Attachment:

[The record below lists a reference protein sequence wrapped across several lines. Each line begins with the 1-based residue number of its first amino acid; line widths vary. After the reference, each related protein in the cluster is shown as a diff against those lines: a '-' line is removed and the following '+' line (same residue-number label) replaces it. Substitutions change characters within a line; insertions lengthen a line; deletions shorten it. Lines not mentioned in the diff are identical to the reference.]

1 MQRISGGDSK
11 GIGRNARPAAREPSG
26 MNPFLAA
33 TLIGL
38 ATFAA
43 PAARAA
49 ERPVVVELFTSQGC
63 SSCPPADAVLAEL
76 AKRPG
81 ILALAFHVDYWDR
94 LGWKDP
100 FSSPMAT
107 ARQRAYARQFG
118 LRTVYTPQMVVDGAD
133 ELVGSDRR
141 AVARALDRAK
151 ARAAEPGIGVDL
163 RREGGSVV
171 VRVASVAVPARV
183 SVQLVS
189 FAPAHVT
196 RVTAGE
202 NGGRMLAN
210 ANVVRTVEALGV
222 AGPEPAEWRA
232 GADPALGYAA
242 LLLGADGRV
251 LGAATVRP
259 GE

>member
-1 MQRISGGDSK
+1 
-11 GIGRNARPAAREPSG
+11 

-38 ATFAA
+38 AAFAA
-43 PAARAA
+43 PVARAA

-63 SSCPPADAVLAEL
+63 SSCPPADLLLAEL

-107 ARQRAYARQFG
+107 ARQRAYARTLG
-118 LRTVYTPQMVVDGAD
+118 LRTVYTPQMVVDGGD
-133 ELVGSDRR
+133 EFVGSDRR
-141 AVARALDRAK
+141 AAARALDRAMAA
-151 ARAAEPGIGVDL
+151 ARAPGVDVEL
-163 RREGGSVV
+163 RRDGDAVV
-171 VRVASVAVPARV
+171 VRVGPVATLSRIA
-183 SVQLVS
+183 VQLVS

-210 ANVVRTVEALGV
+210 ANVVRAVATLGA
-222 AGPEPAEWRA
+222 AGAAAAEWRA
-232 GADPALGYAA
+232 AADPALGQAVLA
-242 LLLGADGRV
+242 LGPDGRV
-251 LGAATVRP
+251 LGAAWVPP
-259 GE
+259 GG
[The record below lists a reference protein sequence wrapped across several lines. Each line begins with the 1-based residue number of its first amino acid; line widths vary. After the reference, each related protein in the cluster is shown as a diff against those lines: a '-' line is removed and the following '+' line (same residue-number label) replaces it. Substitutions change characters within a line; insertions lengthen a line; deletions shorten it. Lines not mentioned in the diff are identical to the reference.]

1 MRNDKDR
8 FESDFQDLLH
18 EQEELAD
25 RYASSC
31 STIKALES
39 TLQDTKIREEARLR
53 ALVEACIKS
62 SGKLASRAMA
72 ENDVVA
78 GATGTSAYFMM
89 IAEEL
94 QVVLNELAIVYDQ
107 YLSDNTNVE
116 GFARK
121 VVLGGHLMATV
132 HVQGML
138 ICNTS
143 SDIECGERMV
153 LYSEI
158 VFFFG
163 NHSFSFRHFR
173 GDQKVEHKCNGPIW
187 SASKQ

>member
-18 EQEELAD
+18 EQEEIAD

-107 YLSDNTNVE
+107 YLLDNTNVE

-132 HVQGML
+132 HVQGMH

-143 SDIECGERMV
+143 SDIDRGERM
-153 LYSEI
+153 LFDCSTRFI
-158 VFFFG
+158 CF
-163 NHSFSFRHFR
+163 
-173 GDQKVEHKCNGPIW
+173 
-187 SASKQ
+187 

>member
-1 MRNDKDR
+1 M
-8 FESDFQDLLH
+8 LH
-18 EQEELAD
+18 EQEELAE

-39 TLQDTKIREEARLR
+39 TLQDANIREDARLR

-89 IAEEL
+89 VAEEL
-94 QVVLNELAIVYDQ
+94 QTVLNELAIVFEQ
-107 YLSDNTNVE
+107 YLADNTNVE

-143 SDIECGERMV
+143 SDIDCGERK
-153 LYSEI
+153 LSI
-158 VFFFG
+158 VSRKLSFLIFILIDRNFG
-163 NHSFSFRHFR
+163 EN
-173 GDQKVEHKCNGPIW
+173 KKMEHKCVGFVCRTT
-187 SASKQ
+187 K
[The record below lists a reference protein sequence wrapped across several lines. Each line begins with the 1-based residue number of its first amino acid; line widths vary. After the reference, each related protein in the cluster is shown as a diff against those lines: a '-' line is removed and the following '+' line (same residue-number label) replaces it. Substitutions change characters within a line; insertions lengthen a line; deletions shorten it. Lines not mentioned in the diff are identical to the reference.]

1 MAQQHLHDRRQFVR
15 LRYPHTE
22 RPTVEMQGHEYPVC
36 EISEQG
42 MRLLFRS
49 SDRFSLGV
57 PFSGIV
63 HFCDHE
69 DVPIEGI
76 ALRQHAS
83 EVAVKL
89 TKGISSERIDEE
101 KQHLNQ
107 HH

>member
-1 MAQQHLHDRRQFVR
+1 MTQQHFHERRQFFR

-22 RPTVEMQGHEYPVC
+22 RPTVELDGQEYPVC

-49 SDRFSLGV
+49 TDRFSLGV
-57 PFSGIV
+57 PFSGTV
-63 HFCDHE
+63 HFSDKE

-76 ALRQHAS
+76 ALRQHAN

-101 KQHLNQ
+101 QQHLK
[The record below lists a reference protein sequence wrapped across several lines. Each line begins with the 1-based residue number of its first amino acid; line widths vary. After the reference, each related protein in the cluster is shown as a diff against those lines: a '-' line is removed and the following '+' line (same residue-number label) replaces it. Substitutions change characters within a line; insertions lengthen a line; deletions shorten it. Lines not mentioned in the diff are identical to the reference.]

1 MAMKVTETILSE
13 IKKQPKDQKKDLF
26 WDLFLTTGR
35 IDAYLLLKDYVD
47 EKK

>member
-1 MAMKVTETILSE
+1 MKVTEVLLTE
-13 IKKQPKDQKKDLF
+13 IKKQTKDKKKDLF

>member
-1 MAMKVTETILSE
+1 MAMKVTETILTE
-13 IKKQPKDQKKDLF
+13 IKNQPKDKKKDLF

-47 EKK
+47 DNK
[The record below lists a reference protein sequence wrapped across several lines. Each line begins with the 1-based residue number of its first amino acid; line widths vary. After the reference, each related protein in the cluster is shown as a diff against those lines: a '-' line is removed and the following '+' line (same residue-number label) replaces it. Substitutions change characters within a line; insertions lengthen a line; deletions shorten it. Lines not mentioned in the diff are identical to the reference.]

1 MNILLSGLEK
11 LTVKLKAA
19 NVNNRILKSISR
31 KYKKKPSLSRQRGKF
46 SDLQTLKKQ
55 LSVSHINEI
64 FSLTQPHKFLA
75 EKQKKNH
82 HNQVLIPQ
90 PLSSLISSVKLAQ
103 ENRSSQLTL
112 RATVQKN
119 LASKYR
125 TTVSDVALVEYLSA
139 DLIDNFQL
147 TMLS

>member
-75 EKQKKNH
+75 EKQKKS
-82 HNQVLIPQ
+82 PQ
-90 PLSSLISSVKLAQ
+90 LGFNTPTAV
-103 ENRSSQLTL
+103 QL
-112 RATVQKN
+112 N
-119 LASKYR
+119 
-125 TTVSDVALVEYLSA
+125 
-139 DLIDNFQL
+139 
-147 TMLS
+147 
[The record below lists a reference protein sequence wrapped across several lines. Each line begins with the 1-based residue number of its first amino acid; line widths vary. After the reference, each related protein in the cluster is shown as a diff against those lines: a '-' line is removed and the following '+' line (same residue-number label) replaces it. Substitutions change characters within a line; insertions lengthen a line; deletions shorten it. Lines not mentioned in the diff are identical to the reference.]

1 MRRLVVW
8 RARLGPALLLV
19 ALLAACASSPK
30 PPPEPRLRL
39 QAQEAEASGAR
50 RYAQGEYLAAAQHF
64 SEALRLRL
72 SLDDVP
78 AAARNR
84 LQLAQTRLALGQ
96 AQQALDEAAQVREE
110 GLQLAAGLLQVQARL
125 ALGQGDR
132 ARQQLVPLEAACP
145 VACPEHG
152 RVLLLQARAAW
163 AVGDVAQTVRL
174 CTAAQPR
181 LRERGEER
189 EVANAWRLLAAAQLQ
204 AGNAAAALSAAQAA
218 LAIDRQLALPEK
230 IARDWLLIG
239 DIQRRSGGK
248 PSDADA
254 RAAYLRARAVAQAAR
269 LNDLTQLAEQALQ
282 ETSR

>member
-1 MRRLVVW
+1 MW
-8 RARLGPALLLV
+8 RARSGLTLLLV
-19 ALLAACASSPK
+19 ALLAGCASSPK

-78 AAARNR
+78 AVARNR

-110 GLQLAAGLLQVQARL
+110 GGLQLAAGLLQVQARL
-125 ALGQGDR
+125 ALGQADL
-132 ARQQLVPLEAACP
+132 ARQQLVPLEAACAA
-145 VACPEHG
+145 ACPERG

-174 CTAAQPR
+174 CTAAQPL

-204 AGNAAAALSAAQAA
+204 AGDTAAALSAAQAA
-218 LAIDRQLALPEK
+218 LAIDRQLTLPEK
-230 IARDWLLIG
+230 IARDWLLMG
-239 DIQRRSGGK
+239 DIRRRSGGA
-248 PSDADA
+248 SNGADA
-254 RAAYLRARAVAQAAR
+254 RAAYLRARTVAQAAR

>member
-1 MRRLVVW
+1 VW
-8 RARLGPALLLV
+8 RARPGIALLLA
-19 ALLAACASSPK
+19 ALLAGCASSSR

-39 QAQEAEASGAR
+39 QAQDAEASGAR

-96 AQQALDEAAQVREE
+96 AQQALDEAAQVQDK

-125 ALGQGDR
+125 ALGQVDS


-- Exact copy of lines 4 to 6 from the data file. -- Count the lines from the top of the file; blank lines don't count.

26 MNPFLAA
33 TLIGL
38 ATFAA